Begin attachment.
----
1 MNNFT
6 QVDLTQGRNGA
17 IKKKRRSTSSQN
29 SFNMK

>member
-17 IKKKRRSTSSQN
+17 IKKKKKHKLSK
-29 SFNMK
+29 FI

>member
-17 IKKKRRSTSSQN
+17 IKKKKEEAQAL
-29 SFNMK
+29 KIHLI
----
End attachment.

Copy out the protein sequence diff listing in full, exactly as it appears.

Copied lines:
1 MNNFT
6 QVDLTQGRNGA
17 IKKKRRSTSSQN
29 SFNMK

>member
-17 IKKKRRSTSSQN
+17 IKKKKKHKLSK
-29 SFNMK
+29 FI

>member
-17 IKKKRRSTSSQN
+17 IKKKKEEAQAL
-29 SFNMK
+29 KIHLI